As I get older I notice more and more the incredibly insensitive ways our society treats older people.
It seems that almost everyone is guilty of it. Apparently, we all have to get pretty old before we become sensitive to the problems of older people.Maybe it's an exaggerated impression of our own mortality. We just never plan to be old and so we have no conception of what it feels like to be old - or how an older person would like to be treated.
Consider the fact that the older a person grows the more likely he is to be treated like a child.
It's called condescending treatment.
When my father reached his 80s, the feeling of condescension ran rampant. Whenever younger people would visit him they would "talk down" to him - sometimes almost lapsing into baby talk.
They would pat him and tell him how "cute" he looked.
My dad hated it.
He was blessed with a facile mind until the day he died, just short of his 90th birthday. So he knew what people were doing to him, but there was nothing at all he could do about it.
He was also remarkably active physically, living in his own home all his life. He did not appear emaciated as he aged - and yet people felt compelled to treat him as if he had reached his second childhood.
All this came back to me when I attended a Cub Scout meeting over the holidays at an elderly care center. Numerous Cub Scouts with parents crowded themselves into a living room where several elderly people were seated.
A long Christmas story was read.
Carols were sung.
Then Santa Claus passed out presents from his bag - both to the Scouts and the elderly people. When the presents were distributed, each elderly person was asked if he or she had been a good little boy or a good little girl.
During the course of the activities, one of the elderly men wanted desperately to be allowed out of the living room and back to his own room. The people who operated the center wouldn't let him go.
I looked into the faces of the elderly people during the activities - and there was only one of them who ever smiled. All the others looked uncomfortable and unhappy - as if their safe turf had been invaded against their will.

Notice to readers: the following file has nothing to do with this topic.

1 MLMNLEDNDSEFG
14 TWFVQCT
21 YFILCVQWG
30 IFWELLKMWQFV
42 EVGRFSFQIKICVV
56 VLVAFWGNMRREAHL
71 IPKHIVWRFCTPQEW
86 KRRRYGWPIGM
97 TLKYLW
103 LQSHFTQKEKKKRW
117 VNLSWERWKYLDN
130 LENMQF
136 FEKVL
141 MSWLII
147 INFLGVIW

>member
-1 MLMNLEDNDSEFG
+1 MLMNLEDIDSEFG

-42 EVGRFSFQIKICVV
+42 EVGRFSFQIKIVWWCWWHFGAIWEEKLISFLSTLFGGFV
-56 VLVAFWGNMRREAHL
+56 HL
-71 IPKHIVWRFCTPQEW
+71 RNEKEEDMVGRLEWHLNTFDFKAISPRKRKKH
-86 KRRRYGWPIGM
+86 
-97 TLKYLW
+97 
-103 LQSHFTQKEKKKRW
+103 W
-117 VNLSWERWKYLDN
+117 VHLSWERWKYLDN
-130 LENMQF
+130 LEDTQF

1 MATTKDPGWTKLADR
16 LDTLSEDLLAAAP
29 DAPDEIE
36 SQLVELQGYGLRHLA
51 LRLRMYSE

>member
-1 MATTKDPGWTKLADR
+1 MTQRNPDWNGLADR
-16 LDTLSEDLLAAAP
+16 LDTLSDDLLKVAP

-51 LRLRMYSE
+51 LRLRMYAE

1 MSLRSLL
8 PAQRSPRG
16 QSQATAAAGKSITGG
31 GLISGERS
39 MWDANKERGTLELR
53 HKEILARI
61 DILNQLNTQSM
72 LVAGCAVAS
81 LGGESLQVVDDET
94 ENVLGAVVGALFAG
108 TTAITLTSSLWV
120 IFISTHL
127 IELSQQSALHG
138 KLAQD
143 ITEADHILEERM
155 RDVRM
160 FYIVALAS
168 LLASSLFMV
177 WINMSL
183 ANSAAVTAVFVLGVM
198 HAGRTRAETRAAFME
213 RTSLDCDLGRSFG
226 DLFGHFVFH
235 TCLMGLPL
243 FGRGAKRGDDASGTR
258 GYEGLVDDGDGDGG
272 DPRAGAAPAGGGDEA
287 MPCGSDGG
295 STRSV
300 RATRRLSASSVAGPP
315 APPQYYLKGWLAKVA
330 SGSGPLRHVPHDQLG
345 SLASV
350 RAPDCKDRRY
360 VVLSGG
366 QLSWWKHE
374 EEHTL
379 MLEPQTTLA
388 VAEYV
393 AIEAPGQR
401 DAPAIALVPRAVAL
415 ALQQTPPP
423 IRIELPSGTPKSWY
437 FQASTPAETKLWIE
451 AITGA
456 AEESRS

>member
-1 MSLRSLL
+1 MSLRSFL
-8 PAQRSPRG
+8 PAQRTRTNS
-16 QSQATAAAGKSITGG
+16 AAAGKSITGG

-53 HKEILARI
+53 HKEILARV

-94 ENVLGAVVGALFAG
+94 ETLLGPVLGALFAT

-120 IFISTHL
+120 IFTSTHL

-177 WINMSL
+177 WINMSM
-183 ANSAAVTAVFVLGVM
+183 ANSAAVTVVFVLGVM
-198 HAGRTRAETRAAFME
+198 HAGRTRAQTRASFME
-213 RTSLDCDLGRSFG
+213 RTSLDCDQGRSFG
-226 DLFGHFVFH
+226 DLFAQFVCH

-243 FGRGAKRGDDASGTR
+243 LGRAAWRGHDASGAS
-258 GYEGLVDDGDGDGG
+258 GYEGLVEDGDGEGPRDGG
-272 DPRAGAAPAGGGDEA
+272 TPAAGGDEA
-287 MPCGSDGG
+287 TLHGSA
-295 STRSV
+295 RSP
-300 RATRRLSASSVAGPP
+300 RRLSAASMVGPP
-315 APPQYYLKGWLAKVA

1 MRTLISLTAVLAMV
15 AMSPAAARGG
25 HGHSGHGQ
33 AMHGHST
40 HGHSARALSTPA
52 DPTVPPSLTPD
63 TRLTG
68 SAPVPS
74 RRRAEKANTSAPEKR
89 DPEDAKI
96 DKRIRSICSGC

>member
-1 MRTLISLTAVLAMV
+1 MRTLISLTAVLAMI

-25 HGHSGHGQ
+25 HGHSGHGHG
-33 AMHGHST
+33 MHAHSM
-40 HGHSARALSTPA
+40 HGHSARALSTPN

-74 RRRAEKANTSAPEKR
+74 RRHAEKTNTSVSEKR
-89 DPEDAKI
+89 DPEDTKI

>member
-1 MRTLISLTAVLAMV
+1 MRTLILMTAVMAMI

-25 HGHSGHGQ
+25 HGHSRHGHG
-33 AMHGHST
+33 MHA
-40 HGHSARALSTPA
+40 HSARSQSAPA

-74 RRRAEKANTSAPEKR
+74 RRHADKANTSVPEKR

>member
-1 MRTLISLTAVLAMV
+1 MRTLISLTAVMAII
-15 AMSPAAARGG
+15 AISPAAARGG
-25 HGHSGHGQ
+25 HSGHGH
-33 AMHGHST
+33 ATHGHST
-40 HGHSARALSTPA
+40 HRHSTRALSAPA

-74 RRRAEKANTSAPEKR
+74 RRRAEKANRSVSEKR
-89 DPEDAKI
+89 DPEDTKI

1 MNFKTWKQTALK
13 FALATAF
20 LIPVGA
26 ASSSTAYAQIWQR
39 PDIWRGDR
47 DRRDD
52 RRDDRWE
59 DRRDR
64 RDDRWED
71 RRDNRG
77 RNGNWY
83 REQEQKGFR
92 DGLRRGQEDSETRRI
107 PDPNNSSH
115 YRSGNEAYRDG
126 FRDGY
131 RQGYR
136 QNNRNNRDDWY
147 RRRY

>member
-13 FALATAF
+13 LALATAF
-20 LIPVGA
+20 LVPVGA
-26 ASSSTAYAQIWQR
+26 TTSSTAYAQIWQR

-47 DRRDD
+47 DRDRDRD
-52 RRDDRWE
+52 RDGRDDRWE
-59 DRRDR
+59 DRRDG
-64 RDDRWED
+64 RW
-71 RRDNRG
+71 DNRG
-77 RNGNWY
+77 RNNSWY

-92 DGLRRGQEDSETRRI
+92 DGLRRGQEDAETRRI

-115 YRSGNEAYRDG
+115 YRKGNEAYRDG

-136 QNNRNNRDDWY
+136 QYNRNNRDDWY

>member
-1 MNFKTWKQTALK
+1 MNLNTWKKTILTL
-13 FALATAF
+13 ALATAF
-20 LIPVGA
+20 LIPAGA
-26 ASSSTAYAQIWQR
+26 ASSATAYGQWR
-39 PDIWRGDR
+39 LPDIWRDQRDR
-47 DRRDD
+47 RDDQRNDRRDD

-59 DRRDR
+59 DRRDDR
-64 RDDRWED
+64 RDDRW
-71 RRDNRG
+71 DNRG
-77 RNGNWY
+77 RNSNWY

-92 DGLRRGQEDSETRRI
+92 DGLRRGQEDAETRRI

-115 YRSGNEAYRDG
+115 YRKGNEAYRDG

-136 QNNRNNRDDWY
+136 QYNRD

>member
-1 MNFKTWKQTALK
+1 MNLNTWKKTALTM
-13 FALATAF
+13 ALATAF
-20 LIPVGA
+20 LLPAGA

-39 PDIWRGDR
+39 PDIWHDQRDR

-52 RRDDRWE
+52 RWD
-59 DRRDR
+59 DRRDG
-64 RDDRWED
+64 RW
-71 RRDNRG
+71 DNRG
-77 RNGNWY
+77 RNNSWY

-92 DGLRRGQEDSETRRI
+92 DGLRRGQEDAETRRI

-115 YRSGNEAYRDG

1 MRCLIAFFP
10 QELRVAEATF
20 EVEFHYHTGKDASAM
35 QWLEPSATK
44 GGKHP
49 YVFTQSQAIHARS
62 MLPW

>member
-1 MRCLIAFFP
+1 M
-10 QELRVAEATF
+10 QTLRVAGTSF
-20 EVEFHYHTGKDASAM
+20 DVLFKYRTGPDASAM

I couldn't help but wonder if this activity - which is a common and well-meaning way to interact with the elderly during the holidays - was just an unfortunate mistake.
Maybe elderly people, living in a rest home and suffering certain physical frailties, have no desire to be surrounded by little kids - sometimes even their own grandkids or great-grandkids.
More than that - I'll bet they have no desire to be treated as little kids.
Think about that the next time you visit a relative who is advancing in age.
Since older people have usually learned an enormous amount, they are fountains of wisdom. Why not sit down and have an enriching adult conversation about their lives? My guess is that they would enjoy the one-on-one human interaction - and the respect - more than anything else we could do.
And we will be wiser people after it is over.
Judging by actuarial tables, most of us will live to a ripe old age. Given that fact, we should probably train not only ourselves how to deal sensitively with elderly people - but our children as well.
Chances are good that they are the ones who will be helping us out in our own frailties. So we should not only be good to them, but we better talk to them about how old people feel and would like to be treated.
It might make our declining years a lot more bearable.